, NAIROBI, Kenya, Apr 6 – Gwada Ogot, the petitioner behind the push to legalize the use of cannabis for medical and industrial use in Kenya has told the Senate Health Committee that the law criminalising the drug is defective.
Appearing before the Senator Wilfred Machage-led committee on Thursday mid-morning, Ogot said the weed species criminalized in law does not in fact exist in the country and those jailed on account of being in possession of it could be behind bars illegally.
“Marijuana is not a narcotic drug. Even our constitution is not clear on it because we talk about cannabis sativa (industrial hemp) but what we have in Kenya is cannabis indica and that has an impact on the law,” Ogot argued.
“What does it mean when people are in jail for being in possession of cannabis sativa yet what they had was cannabis indica?,” he posed.
Ogot pointed out the existence of three variants of cannabis namely; cannabis indica (marijuana), cannabis sativa and cannabis ruderalis saying the first variety which is readily available in the country can be used for medicinal purposes hence lessening the burden of most ailments afflicting people.
He told the committee that marijuana was far less addictive compared to other commonly used drugs including tobacco which has far damaging effects on users’ health.
“Marijuana leads to dependence in around 9-10 percent of its users, cocaine leads to about 20 per cent and heroine 25 percent. Tobacco is the worst culprit with 30 per cent of its users becoming addicted,” he said.
The classification of marijuana as a Schedule I substance in the United States in August 14, 1970, Ogot said created a wrong perception on it despite studies showing the plant was by far less addictive compared to cocaine which is classified as a Schedule two II substance.
According to the US Drug Enforcement Administration (DEA), there are five broad schedules of drug and substances with the first defined as those “with no currently accepted medical use and a high potential for abuse.”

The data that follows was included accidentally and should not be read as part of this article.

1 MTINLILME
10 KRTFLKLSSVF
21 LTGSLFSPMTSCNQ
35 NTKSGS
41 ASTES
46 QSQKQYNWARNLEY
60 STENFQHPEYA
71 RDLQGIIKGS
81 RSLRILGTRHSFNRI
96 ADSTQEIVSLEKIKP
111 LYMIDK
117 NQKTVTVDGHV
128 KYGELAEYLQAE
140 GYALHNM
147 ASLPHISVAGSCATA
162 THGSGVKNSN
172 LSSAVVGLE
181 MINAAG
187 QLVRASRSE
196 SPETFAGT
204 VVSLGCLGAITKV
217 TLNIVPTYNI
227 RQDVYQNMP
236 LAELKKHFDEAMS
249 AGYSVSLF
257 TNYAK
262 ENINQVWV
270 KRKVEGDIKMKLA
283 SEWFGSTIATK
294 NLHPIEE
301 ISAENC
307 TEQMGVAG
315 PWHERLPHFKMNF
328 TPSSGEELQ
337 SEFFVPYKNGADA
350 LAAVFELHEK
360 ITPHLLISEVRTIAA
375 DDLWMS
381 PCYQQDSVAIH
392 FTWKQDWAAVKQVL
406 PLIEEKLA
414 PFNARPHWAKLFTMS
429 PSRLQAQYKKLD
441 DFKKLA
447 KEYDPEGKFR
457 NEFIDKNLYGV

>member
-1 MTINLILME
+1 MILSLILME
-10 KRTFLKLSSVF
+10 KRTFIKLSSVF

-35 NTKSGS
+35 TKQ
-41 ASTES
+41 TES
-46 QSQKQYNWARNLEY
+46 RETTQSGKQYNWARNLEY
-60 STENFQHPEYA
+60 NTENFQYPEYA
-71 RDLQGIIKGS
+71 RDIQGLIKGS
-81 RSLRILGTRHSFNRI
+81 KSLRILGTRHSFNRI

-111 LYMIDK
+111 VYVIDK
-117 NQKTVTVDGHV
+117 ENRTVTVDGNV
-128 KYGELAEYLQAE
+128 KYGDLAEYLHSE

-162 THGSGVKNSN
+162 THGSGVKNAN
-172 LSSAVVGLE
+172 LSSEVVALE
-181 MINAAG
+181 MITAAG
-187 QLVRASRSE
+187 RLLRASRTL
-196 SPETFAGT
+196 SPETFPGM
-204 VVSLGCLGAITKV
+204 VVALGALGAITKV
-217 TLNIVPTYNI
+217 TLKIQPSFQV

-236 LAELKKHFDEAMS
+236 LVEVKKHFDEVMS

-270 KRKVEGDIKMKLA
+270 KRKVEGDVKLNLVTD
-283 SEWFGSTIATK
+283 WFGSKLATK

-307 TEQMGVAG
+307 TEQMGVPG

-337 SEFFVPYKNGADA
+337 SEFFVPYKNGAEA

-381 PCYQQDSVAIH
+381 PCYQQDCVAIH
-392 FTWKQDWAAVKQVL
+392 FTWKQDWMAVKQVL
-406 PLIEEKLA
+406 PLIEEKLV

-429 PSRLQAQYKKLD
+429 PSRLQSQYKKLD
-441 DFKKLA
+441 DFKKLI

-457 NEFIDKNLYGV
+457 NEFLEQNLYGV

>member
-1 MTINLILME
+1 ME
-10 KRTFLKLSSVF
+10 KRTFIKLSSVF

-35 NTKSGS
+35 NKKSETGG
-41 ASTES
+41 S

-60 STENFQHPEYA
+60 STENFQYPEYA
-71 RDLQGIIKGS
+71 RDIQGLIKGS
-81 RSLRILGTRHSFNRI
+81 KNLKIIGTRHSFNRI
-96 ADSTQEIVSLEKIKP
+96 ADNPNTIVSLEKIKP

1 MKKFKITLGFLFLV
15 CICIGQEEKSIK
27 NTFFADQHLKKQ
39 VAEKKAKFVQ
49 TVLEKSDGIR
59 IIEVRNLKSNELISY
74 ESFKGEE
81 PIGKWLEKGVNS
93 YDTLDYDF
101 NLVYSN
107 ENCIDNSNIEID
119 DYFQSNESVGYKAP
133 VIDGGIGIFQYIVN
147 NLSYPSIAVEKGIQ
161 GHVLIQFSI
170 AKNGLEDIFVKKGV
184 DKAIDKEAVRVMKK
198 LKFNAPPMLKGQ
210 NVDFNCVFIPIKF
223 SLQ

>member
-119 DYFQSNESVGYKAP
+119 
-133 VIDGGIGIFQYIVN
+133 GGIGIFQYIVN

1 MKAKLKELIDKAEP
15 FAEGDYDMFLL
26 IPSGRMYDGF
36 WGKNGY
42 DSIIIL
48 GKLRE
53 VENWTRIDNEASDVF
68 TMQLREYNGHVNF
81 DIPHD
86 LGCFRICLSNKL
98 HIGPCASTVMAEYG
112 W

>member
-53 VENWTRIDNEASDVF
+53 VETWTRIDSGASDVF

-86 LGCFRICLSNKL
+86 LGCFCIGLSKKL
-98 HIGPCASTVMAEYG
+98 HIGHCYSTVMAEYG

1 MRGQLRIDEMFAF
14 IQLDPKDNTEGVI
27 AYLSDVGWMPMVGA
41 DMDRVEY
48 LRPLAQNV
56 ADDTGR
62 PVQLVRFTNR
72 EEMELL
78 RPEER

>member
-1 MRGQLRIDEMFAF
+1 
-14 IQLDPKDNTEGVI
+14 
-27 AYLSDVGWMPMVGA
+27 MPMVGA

Schedule II substances on the other hand are defined as “drugs with a high potential for abuse, with use potentially leading to severe psychological or physical dependence” according to DEA.
Ogot argued that there was a conspiracy in classifying marijuana in Schedule I despite other drugs with severe effects being classified in lower schedules.
The classification he said also hindered scientists from obtaining the cannabis for tests and experiments for revision of its classification as alluded to by US Assistant Secretary of Health Dr Roger Egeberg in 1970 when the drug was placed under Schedule I.
“Since there is still a considerable void in our knowledge of the plant and effects of the active drug contained in it, our recommendation is that marijuana be retained within Schedule I at least until the completion of certain studies now underway to resolve the issue,” CNN’s Chief Medical Correspondent Sanjay Gupta, a neurosurgeon by profession quotes Egeberg in an article entailed – Why I changed my mind on weed published on August 9, 2013.
The economic benefits of marijuana according to Ogot have the potential of transforming the country given the fact that the plant can be used to manufacture cheap paper and plastic.
“Industrial hemp and marijuana are industries on their own and in view of the shortage of jobs here I think it’s just a taxman’s dream to have an industry that is multibillion in prospect and can contribute to our national kitty while providing employment,” he said.
The possession of cannabis is only legal in South Africa, Uruguay, with Spain only legalizing its possession in private areas.
In Argentina and Australia, cannabis is only decriminalized for personal use and medical and scientific purposes.
The committee chairperson said it will invite members of the public and experts on health and economy to make submissions before presenting a final report to the Senate.